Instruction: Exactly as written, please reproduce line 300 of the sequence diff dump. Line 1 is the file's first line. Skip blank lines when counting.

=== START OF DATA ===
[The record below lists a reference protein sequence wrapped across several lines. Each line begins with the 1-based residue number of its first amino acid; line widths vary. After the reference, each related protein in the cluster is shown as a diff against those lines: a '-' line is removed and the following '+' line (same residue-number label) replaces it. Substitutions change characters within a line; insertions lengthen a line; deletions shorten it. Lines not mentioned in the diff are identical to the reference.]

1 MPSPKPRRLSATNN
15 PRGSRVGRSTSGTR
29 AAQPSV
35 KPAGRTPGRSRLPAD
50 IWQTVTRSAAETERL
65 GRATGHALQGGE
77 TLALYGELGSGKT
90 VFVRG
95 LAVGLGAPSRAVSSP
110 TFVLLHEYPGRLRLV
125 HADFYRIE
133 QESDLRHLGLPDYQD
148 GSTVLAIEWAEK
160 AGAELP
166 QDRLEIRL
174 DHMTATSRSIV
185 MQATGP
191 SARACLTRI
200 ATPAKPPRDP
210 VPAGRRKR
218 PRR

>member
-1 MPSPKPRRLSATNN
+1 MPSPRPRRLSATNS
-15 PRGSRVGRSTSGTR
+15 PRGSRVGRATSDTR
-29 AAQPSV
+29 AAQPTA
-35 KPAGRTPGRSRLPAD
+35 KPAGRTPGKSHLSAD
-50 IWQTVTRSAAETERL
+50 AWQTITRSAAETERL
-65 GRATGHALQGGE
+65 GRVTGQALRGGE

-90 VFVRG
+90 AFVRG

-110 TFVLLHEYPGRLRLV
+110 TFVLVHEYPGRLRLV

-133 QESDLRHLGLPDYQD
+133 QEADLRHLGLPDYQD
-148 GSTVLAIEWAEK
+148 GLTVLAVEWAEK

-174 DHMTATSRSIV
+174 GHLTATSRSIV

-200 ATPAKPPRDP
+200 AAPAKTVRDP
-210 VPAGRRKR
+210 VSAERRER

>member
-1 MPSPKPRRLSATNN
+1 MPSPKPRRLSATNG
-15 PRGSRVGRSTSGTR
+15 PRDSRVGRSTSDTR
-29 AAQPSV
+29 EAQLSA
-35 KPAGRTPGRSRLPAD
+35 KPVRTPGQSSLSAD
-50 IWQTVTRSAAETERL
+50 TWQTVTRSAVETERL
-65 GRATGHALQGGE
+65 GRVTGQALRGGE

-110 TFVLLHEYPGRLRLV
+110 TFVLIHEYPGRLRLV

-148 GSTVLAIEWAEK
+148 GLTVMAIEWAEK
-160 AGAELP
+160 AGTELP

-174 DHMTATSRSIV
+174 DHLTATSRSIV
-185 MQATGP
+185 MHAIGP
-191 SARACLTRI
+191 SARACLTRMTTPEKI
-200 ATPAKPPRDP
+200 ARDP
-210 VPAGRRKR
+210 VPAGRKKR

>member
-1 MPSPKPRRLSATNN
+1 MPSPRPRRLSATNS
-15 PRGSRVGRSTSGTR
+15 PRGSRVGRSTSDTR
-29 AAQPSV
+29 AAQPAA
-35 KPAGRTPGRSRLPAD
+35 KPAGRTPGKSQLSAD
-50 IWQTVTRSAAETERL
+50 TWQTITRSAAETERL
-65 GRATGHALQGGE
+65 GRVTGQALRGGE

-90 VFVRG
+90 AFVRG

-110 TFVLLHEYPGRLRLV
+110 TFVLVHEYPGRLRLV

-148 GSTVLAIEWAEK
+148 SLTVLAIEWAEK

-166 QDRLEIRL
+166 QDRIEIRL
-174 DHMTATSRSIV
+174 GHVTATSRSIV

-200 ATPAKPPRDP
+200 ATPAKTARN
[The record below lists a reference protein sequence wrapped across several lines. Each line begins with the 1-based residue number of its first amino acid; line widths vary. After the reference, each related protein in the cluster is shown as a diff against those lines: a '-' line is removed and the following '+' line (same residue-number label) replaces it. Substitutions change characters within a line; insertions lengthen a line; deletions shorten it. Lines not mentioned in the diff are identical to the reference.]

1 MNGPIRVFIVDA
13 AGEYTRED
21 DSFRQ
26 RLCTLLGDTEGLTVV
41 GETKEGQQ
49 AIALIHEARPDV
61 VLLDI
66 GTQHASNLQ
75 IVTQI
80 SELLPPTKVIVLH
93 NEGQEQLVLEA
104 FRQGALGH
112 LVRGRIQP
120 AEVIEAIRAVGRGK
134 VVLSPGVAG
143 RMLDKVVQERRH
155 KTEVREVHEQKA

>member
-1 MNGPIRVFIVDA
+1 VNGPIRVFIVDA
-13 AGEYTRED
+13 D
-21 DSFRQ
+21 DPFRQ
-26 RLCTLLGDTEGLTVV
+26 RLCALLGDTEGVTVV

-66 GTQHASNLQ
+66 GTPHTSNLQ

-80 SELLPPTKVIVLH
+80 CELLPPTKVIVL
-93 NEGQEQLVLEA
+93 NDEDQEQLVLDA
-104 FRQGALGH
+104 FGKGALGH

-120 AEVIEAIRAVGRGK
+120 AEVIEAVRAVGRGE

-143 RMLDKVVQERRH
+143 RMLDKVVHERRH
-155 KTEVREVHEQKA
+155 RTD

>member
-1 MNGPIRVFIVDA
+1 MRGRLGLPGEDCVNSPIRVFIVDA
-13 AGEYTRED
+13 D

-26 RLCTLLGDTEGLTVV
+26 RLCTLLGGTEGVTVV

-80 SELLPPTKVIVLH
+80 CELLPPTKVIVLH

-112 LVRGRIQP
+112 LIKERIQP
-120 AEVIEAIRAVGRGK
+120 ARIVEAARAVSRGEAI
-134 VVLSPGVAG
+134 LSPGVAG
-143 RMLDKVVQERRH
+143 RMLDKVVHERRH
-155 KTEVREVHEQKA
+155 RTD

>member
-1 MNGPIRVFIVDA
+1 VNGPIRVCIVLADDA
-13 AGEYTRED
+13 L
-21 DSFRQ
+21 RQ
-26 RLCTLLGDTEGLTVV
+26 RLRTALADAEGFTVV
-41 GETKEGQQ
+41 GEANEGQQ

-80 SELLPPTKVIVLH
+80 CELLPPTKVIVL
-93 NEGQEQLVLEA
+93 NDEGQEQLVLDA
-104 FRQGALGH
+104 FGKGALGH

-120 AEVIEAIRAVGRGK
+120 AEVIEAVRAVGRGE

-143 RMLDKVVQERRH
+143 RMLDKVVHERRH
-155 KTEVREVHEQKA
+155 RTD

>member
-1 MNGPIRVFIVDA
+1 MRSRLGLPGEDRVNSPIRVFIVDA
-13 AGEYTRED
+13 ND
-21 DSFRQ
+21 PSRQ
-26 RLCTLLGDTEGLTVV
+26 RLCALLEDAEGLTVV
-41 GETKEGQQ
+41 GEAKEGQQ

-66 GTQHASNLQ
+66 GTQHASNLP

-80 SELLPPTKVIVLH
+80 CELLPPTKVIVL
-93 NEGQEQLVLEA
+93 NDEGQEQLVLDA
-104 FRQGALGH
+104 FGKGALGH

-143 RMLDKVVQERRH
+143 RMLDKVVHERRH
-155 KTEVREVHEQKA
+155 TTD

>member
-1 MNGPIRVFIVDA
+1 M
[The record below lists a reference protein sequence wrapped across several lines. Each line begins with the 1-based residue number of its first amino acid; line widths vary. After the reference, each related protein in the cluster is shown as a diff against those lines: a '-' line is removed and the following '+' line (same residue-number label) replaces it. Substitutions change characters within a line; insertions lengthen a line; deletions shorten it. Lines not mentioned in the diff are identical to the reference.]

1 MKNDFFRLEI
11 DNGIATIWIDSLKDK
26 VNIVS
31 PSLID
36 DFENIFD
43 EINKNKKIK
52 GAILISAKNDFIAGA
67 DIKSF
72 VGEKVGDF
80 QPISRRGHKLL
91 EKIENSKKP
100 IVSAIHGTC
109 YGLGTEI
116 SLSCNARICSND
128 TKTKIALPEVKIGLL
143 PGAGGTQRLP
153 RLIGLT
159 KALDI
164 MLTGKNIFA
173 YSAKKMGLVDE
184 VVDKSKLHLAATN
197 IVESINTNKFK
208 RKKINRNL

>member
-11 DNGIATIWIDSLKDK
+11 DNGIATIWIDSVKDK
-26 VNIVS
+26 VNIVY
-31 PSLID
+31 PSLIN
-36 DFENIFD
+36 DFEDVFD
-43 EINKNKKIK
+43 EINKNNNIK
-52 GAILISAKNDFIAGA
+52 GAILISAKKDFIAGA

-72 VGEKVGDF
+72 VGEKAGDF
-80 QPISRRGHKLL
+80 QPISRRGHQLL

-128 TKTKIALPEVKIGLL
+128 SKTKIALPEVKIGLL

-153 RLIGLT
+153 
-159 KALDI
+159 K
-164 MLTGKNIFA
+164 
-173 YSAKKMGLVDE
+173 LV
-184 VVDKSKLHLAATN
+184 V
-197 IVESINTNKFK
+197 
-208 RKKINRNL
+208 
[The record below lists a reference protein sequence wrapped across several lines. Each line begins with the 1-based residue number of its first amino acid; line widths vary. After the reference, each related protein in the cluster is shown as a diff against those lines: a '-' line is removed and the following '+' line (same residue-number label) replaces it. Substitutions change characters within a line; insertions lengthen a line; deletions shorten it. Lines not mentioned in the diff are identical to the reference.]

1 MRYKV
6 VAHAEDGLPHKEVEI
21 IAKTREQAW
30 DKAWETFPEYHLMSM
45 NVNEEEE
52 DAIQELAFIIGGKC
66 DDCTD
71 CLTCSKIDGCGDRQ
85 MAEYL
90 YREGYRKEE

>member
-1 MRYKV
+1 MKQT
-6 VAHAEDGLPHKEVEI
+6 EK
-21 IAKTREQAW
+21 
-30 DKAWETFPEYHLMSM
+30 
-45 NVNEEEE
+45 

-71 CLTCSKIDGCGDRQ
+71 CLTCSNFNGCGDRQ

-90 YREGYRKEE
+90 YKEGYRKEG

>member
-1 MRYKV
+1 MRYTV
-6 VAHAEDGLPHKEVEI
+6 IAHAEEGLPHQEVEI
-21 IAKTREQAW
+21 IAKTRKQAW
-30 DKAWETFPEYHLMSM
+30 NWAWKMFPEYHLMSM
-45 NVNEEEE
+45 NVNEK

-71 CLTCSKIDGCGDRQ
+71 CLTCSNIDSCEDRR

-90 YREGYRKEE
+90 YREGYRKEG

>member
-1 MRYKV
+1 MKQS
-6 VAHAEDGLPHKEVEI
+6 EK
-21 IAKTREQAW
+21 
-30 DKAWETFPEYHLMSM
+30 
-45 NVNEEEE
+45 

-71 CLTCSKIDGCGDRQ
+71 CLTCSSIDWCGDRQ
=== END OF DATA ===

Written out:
+6 IAHAEEGLPHQEVEI